Hundreds of protesters braved the cold Montreal rain for the International Day of Climate Action on Sunday.
All day, people around the world took part in different activities in an effort to affect legislative action on climate change in time for when world leaders meet in Copenhagen this December.
Montreal was one of 179 cities holding events to mark the day, with activists taking part in more than 4,500 protests worldwide. There were nine activities throughout the city of Montreal, each happening at different points throughout the day.
One of the events, dubbed the “Great Harper Climate Cacophony,” drew over 250 people.
Armed with pots, pans, spoons, and instruments of all sorts, the activists had a goal to be as loud as possible for 350 seconds.
Another musically-themed event in Montreal had everybody play a single note on their musical instruments, achieving a frequency of 350 hz.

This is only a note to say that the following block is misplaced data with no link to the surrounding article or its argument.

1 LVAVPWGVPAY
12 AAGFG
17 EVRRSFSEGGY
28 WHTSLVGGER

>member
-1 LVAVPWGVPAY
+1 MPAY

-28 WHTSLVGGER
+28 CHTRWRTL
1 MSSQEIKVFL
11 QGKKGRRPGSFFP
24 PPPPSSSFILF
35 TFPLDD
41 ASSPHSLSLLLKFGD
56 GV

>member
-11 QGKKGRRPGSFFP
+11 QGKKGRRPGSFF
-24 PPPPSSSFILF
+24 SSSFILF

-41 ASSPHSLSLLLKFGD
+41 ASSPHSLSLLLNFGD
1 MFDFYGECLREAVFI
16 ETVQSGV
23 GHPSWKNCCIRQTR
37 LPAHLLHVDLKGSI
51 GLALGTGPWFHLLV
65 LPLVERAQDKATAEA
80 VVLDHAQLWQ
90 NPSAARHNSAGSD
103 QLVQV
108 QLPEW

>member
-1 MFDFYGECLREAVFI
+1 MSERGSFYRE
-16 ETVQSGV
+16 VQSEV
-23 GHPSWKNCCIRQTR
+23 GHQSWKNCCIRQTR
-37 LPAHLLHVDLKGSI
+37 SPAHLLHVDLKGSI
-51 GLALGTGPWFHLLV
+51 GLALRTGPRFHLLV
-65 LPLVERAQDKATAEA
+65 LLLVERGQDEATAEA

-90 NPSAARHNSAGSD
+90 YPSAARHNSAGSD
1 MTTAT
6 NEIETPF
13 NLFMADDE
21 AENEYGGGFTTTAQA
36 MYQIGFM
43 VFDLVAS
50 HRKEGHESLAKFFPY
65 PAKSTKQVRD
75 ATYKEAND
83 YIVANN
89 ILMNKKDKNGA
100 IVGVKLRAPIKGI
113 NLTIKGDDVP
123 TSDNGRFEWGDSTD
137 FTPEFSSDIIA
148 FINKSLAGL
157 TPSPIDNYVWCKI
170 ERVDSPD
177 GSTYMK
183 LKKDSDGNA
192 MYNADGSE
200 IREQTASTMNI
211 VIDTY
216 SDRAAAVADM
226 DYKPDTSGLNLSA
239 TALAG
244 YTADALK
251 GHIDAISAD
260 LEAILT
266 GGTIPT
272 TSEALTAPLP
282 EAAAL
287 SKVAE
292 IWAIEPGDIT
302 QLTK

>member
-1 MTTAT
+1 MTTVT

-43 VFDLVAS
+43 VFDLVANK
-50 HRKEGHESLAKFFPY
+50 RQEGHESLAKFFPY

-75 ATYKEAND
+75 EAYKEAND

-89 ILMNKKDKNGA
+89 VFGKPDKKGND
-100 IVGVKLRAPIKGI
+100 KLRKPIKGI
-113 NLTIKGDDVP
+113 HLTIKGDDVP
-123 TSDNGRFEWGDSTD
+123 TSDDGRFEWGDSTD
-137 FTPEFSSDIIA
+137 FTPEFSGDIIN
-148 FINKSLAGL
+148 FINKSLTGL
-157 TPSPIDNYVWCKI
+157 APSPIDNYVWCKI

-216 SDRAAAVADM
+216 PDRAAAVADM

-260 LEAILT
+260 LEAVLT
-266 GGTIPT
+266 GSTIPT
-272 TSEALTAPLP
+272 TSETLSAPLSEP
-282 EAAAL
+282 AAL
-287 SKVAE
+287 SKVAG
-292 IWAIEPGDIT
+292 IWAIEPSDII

That number is significant to Climate Action Day because 350 parts per million represents the safe upper limit for carbon dioxide in the atmosphere, according to a paper by NASA Scientist James Hansen.
The current level of carbon dioxide in the atmosphere is at 400 parts per million, according to Canadian organizers.
The point of the cacophony, organizers said, was to ‘wake up’ Prime Minister Stephen Harper to environmental issues before he takes off for Copenhagen.
“The Canadian population wants more action about climate changes,” said Louise Lacroix, Montreal executive for QuÃ©bec solidaire. “There is a lot to do, and it needs to be done now. I think this government doesn’t represent what the population thinks and wants.”
As noisy as the cacophony was, some protesters said they were unimpressed by what they considered to be a low turnout.
Despite some negative reactions, organizers considered the event a success. “It’s cold, it’s raining, and it’s damp,” Said Marie-Eve Roy, Ã‰quiterre’s communications coordinator. “You really had to be convinced to come over here today. And 200 or 300 people just did. So it’s amazing and we are really happy with that.”
Roy said she hopes that when Harper is in Copenhagen, he will “actually commit to an objective of a 25 per cent reduction in greenhouse gas emissions” by 2012.
– With files from Ioana Vanessa Bezman